For the diagnosis of hyperthyroidism, a blood test and imaging techniques are used. If hyperthyroidism is detected then various treatment options are available.
The symptoms that occur during hyperthyroidism often provide the first indications of the disease. By a blood test, in which the concentration of the hormone TSH and the thyroid hormones is determined, the doctor can gain further insight: If the TSH level is low, this indicates a hyperthyroidism.
In contrast, the concentration of thyroid hormones is usually increased. In Graves' disease, there is also a large amount of thyroid antibodies in the blood.
Investigation with imaging techniques
After the blood test, the attending physician can support the diagnosis by imaging techniques such as ultrasound or scintigraphy.
An ultrasound scan will help you to better assess thyroid size and structure. Optionally, tissue samples may also be taken for further examination.
If there is a suspicion that thyroid autonomy exists, scintigraphy is performed. For this, the patient gets a radioactive substance injected into the vein. This is absorbed by the areas of the thyroid, which produce a particularly high number of hormones (hot knots). In this way, when viewed through a special camera, a healthy tissue can be distinguished from diseased tissue.
Hyperthyroidism is usually first treated with medication. Often, however, such drug therapy alone is not enough to cure the dysfunction. In such cases radioiodine therapy or surgery are available as further treatment options.
Medications for hyperthyroidism
As a rule, so-called antithyroid drugs which inhibit the production of the thyroid hormones are administered at the beginning of the treatment of hyperthyroidism. Since the body initially has an increased concentration of hormones, it takes some time to improve the symptoms. If the hormone concentration in the blood has returned to normal, the treating physician must decide whether additional surgery or radioiodine therapy is necessary.
If Graves' disease is the cause of hyperfunction, the disease is first treated with antithyroid drugs. Therapy takes place over a period of about one year, as relapses often occur in the first few months of treatment. If the symptoms recur at a later date, other forms of therapy should be considered.
Thyroid autonomy almost always requires surgery or radioiodine therapy, as the drugs can not eliminate the autonomous regions.
In some cases, beta-blockers are prescribed in addition to antithyroid drugs, which slow down the heartbeat and thus reduce symptoms such as the tremor that occurs in hyperthyroidism.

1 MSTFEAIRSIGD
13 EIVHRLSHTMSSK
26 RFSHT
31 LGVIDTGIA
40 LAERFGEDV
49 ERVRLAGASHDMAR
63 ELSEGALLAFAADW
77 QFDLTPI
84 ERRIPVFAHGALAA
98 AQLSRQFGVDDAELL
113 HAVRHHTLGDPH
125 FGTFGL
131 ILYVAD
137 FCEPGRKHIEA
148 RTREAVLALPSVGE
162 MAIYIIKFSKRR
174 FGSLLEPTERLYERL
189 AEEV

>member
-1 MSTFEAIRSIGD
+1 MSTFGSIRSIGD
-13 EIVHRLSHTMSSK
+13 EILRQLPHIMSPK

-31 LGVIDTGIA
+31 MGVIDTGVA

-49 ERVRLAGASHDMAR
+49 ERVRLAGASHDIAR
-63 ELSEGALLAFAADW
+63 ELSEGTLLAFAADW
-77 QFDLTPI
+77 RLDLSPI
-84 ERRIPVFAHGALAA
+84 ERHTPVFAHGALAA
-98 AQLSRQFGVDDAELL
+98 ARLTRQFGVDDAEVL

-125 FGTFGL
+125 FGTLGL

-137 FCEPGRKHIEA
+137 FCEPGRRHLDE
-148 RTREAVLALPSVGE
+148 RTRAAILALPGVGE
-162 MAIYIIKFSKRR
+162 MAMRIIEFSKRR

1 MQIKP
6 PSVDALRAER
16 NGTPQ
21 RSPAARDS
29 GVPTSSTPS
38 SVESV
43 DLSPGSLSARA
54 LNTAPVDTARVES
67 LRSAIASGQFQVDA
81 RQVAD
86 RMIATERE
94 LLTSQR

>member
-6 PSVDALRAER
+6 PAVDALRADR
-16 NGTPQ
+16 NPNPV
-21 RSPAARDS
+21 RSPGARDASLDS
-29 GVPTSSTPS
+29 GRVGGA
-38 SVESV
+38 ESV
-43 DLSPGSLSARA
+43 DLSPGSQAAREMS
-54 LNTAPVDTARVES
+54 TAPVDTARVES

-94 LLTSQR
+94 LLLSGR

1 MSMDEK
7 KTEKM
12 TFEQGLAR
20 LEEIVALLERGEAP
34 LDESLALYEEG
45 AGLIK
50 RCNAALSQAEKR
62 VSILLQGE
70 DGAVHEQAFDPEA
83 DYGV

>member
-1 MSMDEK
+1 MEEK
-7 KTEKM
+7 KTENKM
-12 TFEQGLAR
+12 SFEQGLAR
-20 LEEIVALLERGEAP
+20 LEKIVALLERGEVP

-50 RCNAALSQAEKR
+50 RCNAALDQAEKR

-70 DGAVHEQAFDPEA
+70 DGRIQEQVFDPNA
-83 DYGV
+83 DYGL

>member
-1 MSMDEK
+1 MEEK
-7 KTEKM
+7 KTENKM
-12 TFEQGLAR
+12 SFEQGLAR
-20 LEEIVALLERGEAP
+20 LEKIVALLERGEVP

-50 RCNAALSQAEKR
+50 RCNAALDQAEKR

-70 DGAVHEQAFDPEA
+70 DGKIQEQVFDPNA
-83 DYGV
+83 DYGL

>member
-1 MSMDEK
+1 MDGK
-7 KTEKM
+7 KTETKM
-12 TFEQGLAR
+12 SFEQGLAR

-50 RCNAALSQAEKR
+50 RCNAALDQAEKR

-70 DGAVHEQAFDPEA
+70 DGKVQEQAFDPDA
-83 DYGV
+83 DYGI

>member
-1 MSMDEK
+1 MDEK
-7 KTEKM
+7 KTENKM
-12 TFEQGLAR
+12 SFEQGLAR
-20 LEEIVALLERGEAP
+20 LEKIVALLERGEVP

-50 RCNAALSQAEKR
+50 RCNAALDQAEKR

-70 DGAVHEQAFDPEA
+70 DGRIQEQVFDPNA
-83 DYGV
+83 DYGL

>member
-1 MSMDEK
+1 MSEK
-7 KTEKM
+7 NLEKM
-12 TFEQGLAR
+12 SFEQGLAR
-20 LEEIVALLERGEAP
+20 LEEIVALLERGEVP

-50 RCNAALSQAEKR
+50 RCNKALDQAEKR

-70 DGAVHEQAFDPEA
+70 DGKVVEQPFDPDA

Radioiodine therapy for hyperthyroidism
In radioactive iodine therapy, the patient is given radioactive iodine, which is stored in the thyroid gland. The radioactive radiation destroys the thyroid cells. It affects primarily cells that produce a particularly large number of hormones, because they take up more iodine. In thyroid autonomy, in particular the active nodes in the thyroid are reached by the radioactive iodine. In Graves' disease, however, all cells are affected.
Thyroid hypofunction may occur as an undesirable consequence of treatment - in some cases only years after radioiodine therapy. By taking thyroid hormones, however, such a subfunction can usually get a good grip. However, the medication must be taken a lifetime.
Surgery for hyperthyroidism
An operation is performed, among other things, when a thyroid autonomy is the cause of hyperfunction or when Graves' disease patients relapse despite drug therapy. In addition, surgery can also be performed if the thyroid gland is greatly enlarged and presses on the trachea or if there is a suspicion of a malignant tumor.
Surgery can not be performed until thyroid hormone levels have been normalized by medication.
Possible risks of an operation are an impairment of the neighboring parathyroid gland as well as a violation of the vocal cord nerve. Often thyroid hormones and iodide must be taken after surgery. In this way, a hypofunction is prevented and it is prevented that the remaining thyroid tissue grows again uncontrollably.
In order to prevent hyperthyroidism, a sufficient supply of iodine is particularly important. This is especially true for adolescents, pregnant women and nursing mothers, who have an increased need for iodine. For adults, a daily iodine intake of 200 micrograms is recommended.
Larger amounts of iodine are among others in the following foods:
- sea fish
- Dairy products such as butter and yoghurt
- black tea
In addition, the use of iodized salt is recommended.
Thyroid hyperfunction caused by Graves' disease can not be prevented. If thyroid problems have already occurred in your family, it makes sense to have your thyroid examined regularly.